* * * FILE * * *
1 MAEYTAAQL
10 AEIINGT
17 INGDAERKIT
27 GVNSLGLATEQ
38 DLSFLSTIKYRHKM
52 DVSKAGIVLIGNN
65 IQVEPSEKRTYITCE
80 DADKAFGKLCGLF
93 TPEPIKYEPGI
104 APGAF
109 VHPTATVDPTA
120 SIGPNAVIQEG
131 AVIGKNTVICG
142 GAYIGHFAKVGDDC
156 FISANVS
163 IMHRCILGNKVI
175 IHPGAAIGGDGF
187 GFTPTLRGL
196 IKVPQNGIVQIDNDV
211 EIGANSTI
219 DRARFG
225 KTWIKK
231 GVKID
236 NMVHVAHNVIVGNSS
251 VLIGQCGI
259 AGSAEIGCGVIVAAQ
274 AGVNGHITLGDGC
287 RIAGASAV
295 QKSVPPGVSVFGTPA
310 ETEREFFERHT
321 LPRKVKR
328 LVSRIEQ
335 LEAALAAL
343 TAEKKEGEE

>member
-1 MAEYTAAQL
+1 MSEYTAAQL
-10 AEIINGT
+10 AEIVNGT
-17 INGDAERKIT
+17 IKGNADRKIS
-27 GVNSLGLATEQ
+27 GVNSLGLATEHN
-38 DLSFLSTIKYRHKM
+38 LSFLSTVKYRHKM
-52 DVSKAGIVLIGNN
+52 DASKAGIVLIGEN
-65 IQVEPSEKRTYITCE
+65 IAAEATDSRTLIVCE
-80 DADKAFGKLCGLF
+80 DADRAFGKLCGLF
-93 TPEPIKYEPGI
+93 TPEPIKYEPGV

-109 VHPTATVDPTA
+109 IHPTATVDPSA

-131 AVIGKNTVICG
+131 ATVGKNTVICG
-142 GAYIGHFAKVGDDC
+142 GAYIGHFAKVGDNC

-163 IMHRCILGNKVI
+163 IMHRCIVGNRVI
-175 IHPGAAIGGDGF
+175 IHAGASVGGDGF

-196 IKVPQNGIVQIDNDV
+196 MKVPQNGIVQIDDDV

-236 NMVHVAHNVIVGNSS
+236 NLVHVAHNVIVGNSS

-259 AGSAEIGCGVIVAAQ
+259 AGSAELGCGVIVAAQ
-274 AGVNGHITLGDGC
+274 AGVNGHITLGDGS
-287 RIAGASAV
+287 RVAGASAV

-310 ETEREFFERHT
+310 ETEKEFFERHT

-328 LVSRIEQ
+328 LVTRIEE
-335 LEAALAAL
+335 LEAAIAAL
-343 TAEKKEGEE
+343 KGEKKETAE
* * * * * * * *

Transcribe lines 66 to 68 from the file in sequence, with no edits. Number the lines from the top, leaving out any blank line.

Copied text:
-236 NMVHVAHNVIVGNSS
+236 NLVHVAHNVIVGNSS

-259 AGSAEIGCGVIVAAQ